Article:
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Past pandemics have reshaped society. Will coronavirus do the same?
Judy Woodruff: With COVID-19 cases on the rise in many parts of the country, it's easy to think that we are living in unprecedented times, but is that true?
Jeffrey Brown spoke with two historians about how pandemics have shaped societies in the past, and what those experiences can teach us about living with the coronavirus now.
It's part of our ongoing arts and culture series, Canvas.
Jeffrey Brown: "The doctors were unable to cope, since they were treating the disease for the first time."
The images are contemporary, but the words ancient. Greek historian Thucydides describes a 5th century B.C. plague that devastated Athens as it warred with Sparta. The epidemic contributed to Athens' defeat and helped bring an end to its experiment with democracy, just one example of how disease has shaped human history.
Frank Snowden: Everything about us, our art, our culture, our religion, has been informed, inflected, should we say, with the passage of death and suffering in the form of disease.
Jeffrey Brown: Frank Snowden, professor emeritus at Yale University, is author of "Epidemics and Society." He now lives in Rome, a city reopening after imposing a strict lockdown.
It's also a city that has seen the impact of disease before. Skeletal remains from the 5th century A.D. Show victims of a malaria outbreak, one that wreaked havoc on the Roman Empire's military and economic might.
Pandemics throughout history, often captured in the imaginations of artists, have hit in specific ways, with different impacts. Beginning in the 14th century, Bubonic plague changed the course of Western civilization. A third of Europe's population perished. Historians see enormous political and economic impacts.
Worker shortages gave serfs more bargaining power and hastened the end of feudalism. Snowden also cites a growing awareness of public health.
Frank Snowden: Doctors had personal protective equipment, that is, the plague costumes, the masks and a rod for social distancing.
Jeffrey Brown: William Shakespeare experienced plague in 16th and 17 century England.
Frank Snowden: There's not a play directly about plague. But if you want to shock your audience, you can mention the plague.
Actor: A plague on both your houses.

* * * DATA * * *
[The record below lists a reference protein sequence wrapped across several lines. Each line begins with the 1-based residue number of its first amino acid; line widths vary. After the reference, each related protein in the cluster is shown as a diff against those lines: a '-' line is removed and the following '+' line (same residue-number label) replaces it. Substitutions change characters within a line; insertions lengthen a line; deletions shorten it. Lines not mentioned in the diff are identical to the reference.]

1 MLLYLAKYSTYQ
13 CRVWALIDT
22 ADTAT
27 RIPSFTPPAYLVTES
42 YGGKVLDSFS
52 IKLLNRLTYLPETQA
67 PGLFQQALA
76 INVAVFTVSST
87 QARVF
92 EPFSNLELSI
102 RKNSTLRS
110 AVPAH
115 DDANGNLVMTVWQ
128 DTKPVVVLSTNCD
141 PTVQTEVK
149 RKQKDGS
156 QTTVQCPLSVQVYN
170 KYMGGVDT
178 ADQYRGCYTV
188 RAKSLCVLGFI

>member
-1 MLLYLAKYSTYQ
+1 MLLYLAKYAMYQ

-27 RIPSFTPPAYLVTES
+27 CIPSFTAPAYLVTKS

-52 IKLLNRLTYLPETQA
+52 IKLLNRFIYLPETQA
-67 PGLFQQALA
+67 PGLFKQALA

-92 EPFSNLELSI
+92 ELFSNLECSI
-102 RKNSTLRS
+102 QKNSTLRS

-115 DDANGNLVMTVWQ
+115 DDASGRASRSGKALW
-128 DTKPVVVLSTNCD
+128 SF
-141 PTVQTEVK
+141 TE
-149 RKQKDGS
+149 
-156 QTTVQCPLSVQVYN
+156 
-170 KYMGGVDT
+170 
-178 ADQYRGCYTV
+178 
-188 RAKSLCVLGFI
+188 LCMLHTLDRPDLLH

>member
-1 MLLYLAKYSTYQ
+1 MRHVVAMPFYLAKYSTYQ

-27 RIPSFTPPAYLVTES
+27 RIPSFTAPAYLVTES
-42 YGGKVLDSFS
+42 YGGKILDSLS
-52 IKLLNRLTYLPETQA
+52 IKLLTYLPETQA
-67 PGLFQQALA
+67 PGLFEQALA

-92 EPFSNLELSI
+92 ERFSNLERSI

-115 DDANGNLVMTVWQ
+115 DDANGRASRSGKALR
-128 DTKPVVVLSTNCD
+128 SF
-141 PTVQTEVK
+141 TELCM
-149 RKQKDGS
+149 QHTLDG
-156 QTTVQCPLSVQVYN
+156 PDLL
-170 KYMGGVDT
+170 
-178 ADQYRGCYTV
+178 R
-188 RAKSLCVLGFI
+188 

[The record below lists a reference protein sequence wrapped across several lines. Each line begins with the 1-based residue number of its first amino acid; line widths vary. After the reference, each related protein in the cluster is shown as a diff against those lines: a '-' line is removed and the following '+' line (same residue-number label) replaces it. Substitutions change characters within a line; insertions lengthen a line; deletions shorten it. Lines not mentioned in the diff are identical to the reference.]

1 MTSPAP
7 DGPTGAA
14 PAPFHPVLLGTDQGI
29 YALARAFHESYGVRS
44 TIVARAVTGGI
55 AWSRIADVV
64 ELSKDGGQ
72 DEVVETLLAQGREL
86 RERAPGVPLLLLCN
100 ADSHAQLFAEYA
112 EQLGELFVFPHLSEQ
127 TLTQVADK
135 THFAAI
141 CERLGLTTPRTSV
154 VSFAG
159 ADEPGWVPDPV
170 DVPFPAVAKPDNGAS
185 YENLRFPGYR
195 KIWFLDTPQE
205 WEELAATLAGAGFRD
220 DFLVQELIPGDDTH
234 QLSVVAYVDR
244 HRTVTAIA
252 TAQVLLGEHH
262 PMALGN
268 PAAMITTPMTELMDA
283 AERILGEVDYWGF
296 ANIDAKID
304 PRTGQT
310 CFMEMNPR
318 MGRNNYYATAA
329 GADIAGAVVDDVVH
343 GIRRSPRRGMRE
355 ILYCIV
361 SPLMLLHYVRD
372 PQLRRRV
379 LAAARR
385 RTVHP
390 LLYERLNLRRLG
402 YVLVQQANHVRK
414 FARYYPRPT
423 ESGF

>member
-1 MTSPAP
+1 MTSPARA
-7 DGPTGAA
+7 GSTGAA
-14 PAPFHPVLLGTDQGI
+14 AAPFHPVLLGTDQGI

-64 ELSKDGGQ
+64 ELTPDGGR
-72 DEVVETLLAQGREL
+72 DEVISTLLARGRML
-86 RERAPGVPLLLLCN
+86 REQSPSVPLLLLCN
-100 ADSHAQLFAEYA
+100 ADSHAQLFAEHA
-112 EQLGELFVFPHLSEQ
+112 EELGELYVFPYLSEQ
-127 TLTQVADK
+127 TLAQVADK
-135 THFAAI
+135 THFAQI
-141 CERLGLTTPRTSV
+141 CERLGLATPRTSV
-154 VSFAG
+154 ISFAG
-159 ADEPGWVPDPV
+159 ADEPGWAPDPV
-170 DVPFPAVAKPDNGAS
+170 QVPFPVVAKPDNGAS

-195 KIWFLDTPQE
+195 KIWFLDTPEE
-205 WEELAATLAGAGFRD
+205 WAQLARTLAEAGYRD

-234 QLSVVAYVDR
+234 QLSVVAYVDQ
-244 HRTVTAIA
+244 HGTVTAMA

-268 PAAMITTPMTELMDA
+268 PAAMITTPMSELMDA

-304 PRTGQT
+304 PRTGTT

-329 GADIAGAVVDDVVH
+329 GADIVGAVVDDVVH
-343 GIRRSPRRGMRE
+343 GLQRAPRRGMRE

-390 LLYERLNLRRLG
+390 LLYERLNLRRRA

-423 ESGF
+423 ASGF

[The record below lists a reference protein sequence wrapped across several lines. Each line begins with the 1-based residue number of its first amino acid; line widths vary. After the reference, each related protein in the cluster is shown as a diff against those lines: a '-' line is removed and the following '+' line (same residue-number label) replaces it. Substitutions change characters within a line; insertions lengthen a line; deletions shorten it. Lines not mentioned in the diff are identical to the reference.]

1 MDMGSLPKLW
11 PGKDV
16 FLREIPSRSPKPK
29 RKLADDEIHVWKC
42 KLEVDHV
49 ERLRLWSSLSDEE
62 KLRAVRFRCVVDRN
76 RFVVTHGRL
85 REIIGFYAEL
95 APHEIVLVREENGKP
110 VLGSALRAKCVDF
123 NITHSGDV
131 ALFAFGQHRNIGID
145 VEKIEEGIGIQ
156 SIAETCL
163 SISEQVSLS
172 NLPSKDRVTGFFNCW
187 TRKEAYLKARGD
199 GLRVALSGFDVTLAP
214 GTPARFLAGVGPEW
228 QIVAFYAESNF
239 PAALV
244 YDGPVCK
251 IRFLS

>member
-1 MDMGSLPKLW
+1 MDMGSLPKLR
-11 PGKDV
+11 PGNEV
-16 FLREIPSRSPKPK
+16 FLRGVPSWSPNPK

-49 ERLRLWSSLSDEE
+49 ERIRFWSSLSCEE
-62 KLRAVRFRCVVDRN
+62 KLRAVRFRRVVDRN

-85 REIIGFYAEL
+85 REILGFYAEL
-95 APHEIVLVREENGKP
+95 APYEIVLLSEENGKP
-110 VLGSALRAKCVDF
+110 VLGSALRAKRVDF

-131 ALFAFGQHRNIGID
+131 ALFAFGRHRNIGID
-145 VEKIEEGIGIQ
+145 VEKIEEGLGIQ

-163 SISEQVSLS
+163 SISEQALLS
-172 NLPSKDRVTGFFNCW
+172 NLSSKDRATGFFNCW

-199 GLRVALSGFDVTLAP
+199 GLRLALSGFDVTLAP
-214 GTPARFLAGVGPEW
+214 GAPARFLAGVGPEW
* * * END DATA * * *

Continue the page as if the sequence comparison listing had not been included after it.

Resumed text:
Frank Snowden: That would have had an extraordinary resonance in a Shakespearian play.
Jeffrey Brown: But not all pandemics resonate in the cultural memory. The so-called Spanish Flu of 1918 was different.
Nancy Bristow: In an amazing way, almost immediately following the pandemic, it just disappears from the American public conversation.
Jeffrey Brown: Nancy Bristow, a history professor at the University of Puget Sound, is author of "American Pandemic: The Lost Worlds of the 1918 Influenza Epidemic."
Bristow's great-grandparents were two of the 675,000 Americans and up to 50 million people worldwide who died, numbers that far surpassed those killed in the World War raging at the same time. In some smaller ways, the pandemic did alter American life.
Nancy Bristow: As a result of the pandemic, public spitting really was frowned upon. Another thing that disappears for us is the public drinking cup.
Jeffrey Brown: But, overall, Bristow says the pandemic reinforced the status quo.
Nancy Bristow: In the midst of the pandemic, people who were poor might suffer from cold and hunger and homelessness. People of color would find themselves excluded from the emergency hospitals that were produced.
And yet, in the aftermath, there was no movement to repair those problems.
Jeffrey Brown: So, a pandemic that didn't leave any trace, but you wish it had.
Nancy Bristow: That's exactly right.
I think there were lessons that could have been learned. But, honestly, it's a somewhat human and certainly American tendency to put aside and eventually forget those things in our past that are unpleasant or that don't speak to who we want to be or imagine ourselves to be.
Jeffrey Brown: As many have noted, the pandemic we're living through has exposed the continuing inequities in our time, with communities of color hit especially hard.
And in the aftermath of the killing of George Floyd, protesters across the nation, many wearing masks, decided to take their calls for a more just society to the streets, despite the health risks.
Frank Snowden says the history of pandemic and illness offers choices for us all.
Frank Snowden: It's a crisis because terrible things can happen. But it's also a time of opportunity.
This is a time when we can reimagine our lives in ways that would make us safer than we were this time around, that could actually leave the world a safer, better place for our grandchildren.
Jeffrey Brown: A hope for the future, with an eye on the past.
For the "PBS NewsHour," I'm Jeffrey Brown.
Judy Woodruff: And we can hope.